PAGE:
But in my head or not, thank God I had a place where I felt I belonged because if I’d only had my school life to account for, I’d have been a lost sheep. I was the kid who stayed after the bell rang to help my teacher grade papers. I was the kid who was hand-picked to sing in a special choir (which was an honor but appeared like special geek treatment to the fifth graders who weren’t chosen. Singing a choral song about cheese probably didn’t help). I was also the kid who spent recess running around the playground with a girl named Cassandra pretending to be Mario and the Princess, the Green and Pink Power Rangers or Dr. Grant and Dr. Sattler running from invisible Velociraptors. There was nothing cool about me there.

But at church, I was so cool. I routinely had the lead in the children’s musicals and I was who they turned to when they needed a kid in the adult musicals at Christmas and Easter. I was a star—again, if only in my mind—to that audience of however many. Looking out from center stage, it felt as if every Christian in the Dallas/Fort Worth area was in that room. I played a cat who lived near the manger, a shortstop in a Christ-centric game of baseball, Tiny Tim in a southern gospel version of A Christmas Carol, and in my most acclaimed role, an angel dressed as Sherlock Holmes in The Mall and the Night Visitor. There, I was happy and challenged and I felt like I mattered. School mostly felt like a way to pass time between church services.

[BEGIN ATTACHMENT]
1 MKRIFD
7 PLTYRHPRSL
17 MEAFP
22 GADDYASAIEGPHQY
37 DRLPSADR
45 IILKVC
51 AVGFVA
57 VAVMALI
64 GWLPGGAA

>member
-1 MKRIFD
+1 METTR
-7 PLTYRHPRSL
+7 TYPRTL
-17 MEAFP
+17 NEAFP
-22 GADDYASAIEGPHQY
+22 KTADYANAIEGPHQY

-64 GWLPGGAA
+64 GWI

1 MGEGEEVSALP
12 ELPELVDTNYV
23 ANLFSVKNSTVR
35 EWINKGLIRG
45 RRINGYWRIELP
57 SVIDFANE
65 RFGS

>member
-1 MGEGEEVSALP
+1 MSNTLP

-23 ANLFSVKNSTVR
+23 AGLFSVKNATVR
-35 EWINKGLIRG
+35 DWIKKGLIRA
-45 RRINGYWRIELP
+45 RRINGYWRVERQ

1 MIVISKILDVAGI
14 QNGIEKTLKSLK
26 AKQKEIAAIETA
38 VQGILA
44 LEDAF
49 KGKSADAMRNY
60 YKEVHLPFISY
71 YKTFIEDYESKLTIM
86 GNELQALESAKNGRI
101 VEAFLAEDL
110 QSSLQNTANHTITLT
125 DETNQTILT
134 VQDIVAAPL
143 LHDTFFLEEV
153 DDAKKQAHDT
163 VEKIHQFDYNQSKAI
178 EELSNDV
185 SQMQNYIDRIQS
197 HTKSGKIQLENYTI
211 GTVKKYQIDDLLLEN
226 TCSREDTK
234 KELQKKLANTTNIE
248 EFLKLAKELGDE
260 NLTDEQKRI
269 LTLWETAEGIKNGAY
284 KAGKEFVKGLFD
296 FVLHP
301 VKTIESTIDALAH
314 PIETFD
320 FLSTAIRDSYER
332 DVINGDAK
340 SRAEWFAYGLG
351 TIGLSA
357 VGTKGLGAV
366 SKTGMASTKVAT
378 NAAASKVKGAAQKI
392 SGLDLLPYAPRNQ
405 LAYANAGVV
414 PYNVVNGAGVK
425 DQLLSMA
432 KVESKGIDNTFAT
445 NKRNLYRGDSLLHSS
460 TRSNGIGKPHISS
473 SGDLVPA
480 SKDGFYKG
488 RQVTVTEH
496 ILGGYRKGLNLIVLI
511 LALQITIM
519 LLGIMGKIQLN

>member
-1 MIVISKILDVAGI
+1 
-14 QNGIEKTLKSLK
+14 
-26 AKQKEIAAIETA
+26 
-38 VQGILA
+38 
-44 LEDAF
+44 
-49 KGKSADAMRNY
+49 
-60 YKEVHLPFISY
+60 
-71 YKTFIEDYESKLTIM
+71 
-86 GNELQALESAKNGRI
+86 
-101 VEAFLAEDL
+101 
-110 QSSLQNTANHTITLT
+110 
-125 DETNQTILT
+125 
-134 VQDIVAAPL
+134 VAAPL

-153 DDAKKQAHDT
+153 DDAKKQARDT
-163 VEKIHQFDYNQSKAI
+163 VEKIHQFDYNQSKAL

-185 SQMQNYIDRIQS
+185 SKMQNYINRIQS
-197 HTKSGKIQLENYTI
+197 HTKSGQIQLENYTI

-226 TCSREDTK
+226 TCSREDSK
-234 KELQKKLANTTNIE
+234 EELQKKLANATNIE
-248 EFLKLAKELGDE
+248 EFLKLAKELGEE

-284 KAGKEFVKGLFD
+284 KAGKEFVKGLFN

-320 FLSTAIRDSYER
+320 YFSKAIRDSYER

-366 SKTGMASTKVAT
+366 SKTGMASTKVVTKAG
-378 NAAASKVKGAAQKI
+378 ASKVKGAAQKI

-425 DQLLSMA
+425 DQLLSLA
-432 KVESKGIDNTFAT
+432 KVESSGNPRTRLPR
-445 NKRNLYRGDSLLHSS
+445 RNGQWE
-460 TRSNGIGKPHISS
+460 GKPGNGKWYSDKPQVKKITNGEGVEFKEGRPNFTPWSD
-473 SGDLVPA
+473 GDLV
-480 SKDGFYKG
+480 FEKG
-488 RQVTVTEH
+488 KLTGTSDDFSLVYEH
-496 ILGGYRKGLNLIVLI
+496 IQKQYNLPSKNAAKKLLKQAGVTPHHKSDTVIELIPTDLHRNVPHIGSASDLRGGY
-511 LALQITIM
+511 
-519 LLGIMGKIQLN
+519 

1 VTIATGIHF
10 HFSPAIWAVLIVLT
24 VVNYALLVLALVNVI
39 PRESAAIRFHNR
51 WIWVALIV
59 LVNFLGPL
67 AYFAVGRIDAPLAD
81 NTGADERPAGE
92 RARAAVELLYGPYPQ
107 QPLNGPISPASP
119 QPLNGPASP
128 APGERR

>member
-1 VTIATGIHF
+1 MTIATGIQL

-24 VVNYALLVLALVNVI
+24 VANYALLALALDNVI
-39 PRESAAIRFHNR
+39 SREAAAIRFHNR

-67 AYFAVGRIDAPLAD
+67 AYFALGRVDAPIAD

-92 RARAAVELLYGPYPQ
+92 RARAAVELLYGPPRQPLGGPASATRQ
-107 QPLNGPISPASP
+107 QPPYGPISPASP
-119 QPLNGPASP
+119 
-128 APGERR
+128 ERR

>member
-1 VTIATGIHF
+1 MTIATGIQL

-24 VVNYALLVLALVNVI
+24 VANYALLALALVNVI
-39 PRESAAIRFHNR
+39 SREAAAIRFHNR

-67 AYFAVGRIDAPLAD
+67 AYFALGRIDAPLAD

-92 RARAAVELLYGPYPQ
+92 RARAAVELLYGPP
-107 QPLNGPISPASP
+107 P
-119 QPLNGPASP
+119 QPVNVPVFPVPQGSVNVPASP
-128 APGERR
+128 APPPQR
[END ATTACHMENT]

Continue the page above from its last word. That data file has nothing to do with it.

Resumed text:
Re-reading that, I hear how strange it surely sounds to anyone who wasn’t raised in the same way. Some folks never went to church and some who did only went on Easter Sunday as a way to keep their toes clear of the fire. But for me, church was a part of my weekly routine, an unmovable event on my calendar around which everything else had to be scheduled, and I was happy to be there.

One of the boys in my church group was Alan and he was everything I wanted to be as a fifth grader. He was the best player in every sport he played, he was popular at school, and he had lived somewhere other than Texas so his stories seemed more exotic than mine. He would tell us about spending time in Nebraska for Christmas and not having hot water for showers. To a kid whose entire extended family lived basically within an hour’s reach of our house, cold showers at Christmas in an icy tundra sounded like an adventure. As an adult, this sounds like hell, but back then, I hung on every word.